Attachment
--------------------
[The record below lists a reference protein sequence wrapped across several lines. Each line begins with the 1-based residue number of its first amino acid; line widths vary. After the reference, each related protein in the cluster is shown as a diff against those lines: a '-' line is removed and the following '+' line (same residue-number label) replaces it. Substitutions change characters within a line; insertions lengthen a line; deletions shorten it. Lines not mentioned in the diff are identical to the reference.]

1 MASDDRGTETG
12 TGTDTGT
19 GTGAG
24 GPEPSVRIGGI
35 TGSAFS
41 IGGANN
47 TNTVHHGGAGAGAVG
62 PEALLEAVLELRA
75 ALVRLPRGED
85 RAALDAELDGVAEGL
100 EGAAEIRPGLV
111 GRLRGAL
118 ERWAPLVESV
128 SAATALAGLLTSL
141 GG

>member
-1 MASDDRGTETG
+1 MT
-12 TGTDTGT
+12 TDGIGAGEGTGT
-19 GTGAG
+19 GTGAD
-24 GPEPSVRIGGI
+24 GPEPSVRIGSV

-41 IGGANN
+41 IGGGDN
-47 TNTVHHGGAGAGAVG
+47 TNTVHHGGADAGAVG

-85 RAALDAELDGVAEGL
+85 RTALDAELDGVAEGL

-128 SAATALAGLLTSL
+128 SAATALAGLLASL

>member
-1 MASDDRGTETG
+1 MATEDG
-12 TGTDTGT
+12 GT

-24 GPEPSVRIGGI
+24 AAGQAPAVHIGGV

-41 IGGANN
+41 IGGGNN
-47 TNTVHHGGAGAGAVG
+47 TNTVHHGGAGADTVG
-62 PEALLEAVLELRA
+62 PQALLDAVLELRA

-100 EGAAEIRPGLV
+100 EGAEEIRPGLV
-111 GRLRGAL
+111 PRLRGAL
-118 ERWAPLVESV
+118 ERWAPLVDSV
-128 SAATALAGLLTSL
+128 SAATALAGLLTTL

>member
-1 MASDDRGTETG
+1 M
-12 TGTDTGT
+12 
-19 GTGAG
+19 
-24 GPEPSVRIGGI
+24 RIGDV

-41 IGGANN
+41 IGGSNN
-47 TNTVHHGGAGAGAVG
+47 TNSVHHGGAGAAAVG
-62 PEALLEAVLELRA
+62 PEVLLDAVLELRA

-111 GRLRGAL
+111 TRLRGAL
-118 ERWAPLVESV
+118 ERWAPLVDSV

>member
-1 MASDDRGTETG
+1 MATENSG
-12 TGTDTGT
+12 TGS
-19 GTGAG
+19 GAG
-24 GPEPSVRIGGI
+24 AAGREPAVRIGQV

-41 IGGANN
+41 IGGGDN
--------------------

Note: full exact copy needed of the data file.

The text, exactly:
[The record below lists a reference protein sequence wrapped across several lines. Each line begins with the 1-based residue number of its first amino acid; line widths vary. After the reference, each related protein in the cluster is shown as a diff against those lines: a '-' line is removed and the following '+' line (same residue-number label) replaces it. Substitutions change characters within a line; insertions lengthen a line; deletions shorten it. Lines not mentioned in the diff are identical to the reference.]

1 MASDDRGTETG
12 TGTDTGT
19 GTGAG
24 GPEPSVRIGGI
35 TGSAFS
41 IGGANN
47 TNTVHHGGAGAGAVG
62 PEALLEAVLELRA
75 ALVRLPRGED
85 RAALDAELDGVAEGL
100 EGAAEIRPGLV
111 GRLRGAL
118 ERWAPLVESV
128 SAATALAGLLTSL
141 GG

>member
-1 MASDDRGTETG
+1 MT
-12 TGTDTGT
+12 TDGIGAGEGTGT
-19 GTGAG
+19 GTGAD
-24 GPEPSVRIGGI
+24 GPEPSVRIGSV

-41 IGGANN
+41 IGGGDN
-47 TNTVHHGGAGAGAVG
+47 TNTVHHGGADAGAVG

-85 RAALDAELDGVAEGL
+85 RTALDAELDGVAEGL

-128 SAATALAGLLTSL
+128 SAATALAGLLASL

>member
-1 MASDDRGTETG
+1 MATEDG
-12 TGTDTGT
+12 GT

-24 GPEPSVRIGGI
+24 AAGQAPAVHIGGV

-41 IGGANN
+41 IGGGNN
-47 TNTVHHGGAGAGAVG
+47 TNTVHHGGAGADTVG
-62 PEALLEAVLELRA
+62 PQALLDAVLELRA

-100 EGAAEIRPGLV
+100 EGAEEIRPGLV
-111 GRLRGAL
+111 PRLRGAL
-118 ERWAPLVESV
+118 ERWAPLVDSV
-128 SAATALAGLLTSL
+128 SAATALAGLLTTL

>member
-1 MASDDRGTETG
+1 M
-12 TGTDTGT
+12 
-19 GTGAG
+19 
-24 GPEPSVRIGGI
+24 RIGDV

-41 IGGANN
+41 IGGSNN
-47 TNTVHHGGAGAGAVG
+47 TNSVHHGGAGAAAVG
-62 PEALLEAVLELRA
+62 PEVLLDAVLELRA

-111 GRLRGAL
+111 TRLRGAL
-118 ERWAPLVESV
+118 ERWAPLVDSV

>member
-1 MASDDRGTETG
+1 MATENSG
-12 TGTDTGT
+12 TGS
-19 GTGAG
+19 GAG
-24 GPEPSVRIGGI
+24 AAGREPAVRIGQV

-41 IGGANN
+41 IGGGDN